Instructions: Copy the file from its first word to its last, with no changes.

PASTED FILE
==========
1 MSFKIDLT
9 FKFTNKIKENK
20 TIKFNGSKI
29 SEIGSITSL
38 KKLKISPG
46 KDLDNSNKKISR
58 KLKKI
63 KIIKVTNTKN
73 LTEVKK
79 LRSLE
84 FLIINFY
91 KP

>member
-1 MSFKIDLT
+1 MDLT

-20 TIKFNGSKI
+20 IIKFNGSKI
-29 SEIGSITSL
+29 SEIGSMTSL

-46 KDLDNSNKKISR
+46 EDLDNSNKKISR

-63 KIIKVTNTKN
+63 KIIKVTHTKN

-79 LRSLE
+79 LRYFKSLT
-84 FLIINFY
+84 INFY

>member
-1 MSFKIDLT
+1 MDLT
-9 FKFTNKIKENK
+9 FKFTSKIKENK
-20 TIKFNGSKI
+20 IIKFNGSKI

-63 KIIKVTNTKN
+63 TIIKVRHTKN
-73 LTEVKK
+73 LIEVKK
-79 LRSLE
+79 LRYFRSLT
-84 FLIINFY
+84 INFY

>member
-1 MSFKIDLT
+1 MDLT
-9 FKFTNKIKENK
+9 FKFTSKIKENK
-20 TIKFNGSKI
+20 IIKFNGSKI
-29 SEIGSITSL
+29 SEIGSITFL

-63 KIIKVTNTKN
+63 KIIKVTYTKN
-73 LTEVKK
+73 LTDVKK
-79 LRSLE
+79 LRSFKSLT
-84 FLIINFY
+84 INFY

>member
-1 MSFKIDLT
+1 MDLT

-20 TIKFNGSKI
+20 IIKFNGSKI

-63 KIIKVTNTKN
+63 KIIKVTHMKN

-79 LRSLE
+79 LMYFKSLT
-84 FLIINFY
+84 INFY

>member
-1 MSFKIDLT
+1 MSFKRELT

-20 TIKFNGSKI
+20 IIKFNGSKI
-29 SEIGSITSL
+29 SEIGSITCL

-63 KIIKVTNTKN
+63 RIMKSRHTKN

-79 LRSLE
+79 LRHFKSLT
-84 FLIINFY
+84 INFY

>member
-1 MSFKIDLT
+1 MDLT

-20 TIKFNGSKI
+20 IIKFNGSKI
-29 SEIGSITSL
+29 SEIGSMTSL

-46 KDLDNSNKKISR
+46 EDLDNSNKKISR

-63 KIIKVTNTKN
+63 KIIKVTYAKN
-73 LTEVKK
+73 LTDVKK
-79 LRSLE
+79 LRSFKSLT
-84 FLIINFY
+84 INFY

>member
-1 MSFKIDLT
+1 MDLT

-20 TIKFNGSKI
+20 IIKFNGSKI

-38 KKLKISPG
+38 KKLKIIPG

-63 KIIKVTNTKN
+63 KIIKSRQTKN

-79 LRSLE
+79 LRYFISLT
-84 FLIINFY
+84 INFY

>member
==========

1 MSFKIDLT
9 FKFTNKIKENK
20 TIKFNGSKI
29 SEIGSITSL
38 KKLKISPG
46 KDLDNSNKKISR
58 KLKKI
63 KIIKVTNTKN
73 LTEVKK
79 LRSLE
84 FLIINFY
91 KP

>member
-1 MSFKIDLT
+1 MDLT

-20 TIKFNGSKI
+20 IIKFNGSKI
-29 SEIGSITSL
+29 SEIGSMTSL

-46 KDLDNSNKKISR
+46 EDLDNSNKKISR

-63 KIIKVTNTKN
+63 KIIKVTHTKN

-79 LRSLE
+79 LRYFKSLT
-84 FLIINFY
+84 INFY

>member
-1 MSFKIDLT
+1 MDLT
-9 FKFTNKIKENK
+9 FKFTSKIKENK
-20 TIKFNGSKI
+20 IIKFNGSKI

-63 KIIKVTNTKN
+63 TIIKVRHTKN
-73 LTEVKK
+73 LIEVKK
-79 LRSLE
+79 LRYFRSLT
-84 FLIINFY
+84 INFY

>member
-1 MSFKIDLT
+1 MDLT
-9 FKFTNKIKENK
+9 FKFTSKIKENK
-20 TIKFNGSKI
+20 IIKFNGSKI
-29 SEIGSITSL
+29 SEIGSITFL

-63 KIIKVTNTKN
+63 KIIKVTYTKN
-73 LTEVKK
+73 LTDVKK
-79 LRSLE
+79 LRSFKSLT
-84 FLIINFY
+84 INFY

>member
-1 MSFKIDLT
+1 MDLT

-20 TIKFNGSKI
+20 IIKFNGSKI

-63 KIIKVTNTKN
+63 KIIKVTHMKN

-79 LRSLE
+79 LMYFKSLT
-84 FLIINFY
+84 INFY

>member
-1 MSFKIDLT
+1 MSFKRELT

-20 TIKFNGSKI
+20 IIKFNGSKI
-29 SEIGSITSL
+29 SEIGSITCL

-63 KIIKVTNTKN
+63 RIMKSRHTKN

-79 LRSLE
+79 LRHFKSLT
-84 FLIINFY
+84 INFY

>member
-1 MSFKIDLT
+1 MDLT

-20 TIKFNGSKI
+20 IIKFNGSKI
-29 SEIGSITSL
+29 SEIGSMTSL

-46 KDLDNSNKKISR
+46 EDLDNSNKKISR

-63 KIIKVTNTKN
+63 KIIKVTYAKN
-73 LTEVKK
+73 LTDVKK
-79 LRSLE
+79 LRSFKSLT
-84 FLIINFY
+84 INFY

>member
-1 MSFKIDLT
+1 MDLT

-20 TIKFNGSKI
+20 IIKFNGSKI

-38 KKLKISPG
+38 KKLKIIPG

-63 KIIKVTNTKN
+63 KIIKSRQTKN

-79 LRSLE
+79 LRYFISLT
-84 FLIINFY
+84 INFY

>member